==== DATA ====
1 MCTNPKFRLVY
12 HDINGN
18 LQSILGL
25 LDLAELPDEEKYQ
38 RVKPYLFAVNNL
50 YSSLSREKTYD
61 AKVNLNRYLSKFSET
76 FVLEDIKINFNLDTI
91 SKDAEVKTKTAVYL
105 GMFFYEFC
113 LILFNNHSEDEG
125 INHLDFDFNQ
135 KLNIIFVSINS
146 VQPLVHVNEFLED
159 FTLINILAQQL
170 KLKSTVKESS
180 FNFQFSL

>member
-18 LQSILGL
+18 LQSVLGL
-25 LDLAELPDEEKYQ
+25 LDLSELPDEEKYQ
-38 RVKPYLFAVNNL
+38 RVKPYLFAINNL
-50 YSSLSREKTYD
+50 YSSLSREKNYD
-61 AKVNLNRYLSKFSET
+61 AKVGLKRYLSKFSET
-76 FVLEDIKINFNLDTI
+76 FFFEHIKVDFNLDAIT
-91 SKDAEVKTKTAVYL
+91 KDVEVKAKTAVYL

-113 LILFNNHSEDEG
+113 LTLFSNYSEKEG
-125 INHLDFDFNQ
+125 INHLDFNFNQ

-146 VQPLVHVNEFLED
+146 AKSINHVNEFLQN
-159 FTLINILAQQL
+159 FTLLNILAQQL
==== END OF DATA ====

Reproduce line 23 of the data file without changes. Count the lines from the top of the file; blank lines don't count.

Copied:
-38 RVKPYLFAVNNL